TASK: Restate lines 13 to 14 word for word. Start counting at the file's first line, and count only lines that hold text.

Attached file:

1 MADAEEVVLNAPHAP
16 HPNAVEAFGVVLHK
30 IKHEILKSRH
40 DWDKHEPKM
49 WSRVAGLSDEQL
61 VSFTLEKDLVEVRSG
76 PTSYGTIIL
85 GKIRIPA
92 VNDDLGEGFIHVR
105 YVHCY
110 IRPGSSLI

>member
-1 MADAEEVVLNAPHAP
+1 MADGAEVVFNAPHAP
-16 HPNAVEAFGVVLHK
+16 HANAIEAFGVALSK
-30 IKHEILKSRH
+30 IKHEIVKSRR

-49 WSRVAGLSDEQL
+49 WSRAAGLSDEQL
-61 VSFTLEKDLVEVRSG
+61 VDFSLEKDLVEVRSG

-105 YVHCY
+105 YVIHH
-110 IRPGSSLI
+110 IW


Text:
-1 MADAEEVVLNAPHAP
+1 MADGAEVVFNAPHAP